Note: This is the final piece looking at the title/relegation races across English football. Click on the links to see the Championship, League One, and League Two.
With the completion of the midweek “Boxing Day” matches, all the clubs in the Premier League have now played 19 matches, and begin the second half of their schedules with matches beginning on Saturday.
As a reminder, the top four clubs in the Premier League qualify for the Group Stage of Champions League, while the fifth place team does the same in Europa League. These competitions are great for worldwide exposure – not to mention the prize money – but it’s also for bragging rights across Europe. No English club has won the Champions League since Chelsea did so back in 2012, though we are only two seasons removed from Manchester City claiming the last English Europa League title.
League placement is important for clubs beyond the top five as well. Last season, due to cup winners qualifying for continental competition based on league position, England’s final two Europa League spots went to the next highest finishers in the league, with Arsenal (6th place) and Burnley (7th) making it into the tournament.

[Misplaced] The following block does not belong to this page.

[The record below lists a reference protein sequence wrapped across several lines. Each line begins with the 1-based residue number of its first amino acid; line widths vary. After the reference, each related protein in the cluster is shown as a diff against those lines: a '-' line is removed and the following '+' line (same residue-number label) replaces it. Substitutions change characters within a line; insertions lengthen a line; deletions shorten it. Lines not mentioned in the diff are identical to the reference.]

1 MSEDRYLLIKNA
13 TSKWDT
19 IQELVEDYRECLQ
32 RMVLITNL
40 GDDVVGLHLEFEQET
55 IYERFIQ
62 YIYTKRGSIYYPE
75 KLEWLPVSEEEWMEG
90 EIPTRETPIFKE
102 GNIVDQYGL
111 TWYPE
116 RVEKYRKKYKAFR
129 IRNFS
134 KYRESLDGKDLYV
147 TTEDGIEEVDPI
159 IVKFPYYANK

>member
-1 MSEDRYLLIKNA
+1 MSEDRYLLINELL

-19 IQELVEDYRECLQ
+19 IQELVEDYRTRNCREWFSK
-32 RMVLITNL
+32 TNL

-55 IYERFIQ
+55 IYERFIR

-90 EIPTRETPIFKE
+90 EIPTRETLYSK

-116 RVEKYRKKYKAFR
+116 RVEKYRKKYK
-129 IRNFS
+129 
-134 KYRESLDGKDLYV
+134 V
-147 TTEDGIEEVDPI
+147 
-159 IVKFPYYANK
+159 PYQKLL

The Race for Champions League
Now that we’ve cleared that up, here’s what the top of the league table currently looks like:
The four clubs in the Champions League zone are the same four teams that were there the last time we looked at this, though the order has changed a bit. After 12 matches, it seemed that Manchester City was well on their way to repeating, surrendering only five goals and only having two losses on the season. But Liverpool was nipping at their heels, also having surrendered only five goals with three draws.
Since that point, however, the champs have lost four matches (4-0-3), including their last two to mid-table Crystal Palace and just the #7 club Leicester City. That has precipitated their fall to third place, and are now closer to fourth-place Chelsea than they are to Liverpool. They are still tied for best goal differential and have scored the most goals in the league, and they should turn things around the second time through the schedule.
Liverpool, on the other hand, remains the only Premier League team that hasn’t lost on the season, and have won eight straight matches. Since that last look at the standings, they’ve only allowed two more goals. They are six points clear of second-place Tottenham Hotspur, so they will enter the New Year in first place regardless of the outcome this week.
Alisson has 12 clean sheets, and Mo Salah is just off the league lead in scoring. It’s not quite at the point of asking if the Reds will lose; the chances of them remaining unbeaten through another 19 matches is probably pretty low. But each match they win or draw from this point out – and their second half starts with a tough matchup against #5 Arsenal – the question changes from when to if.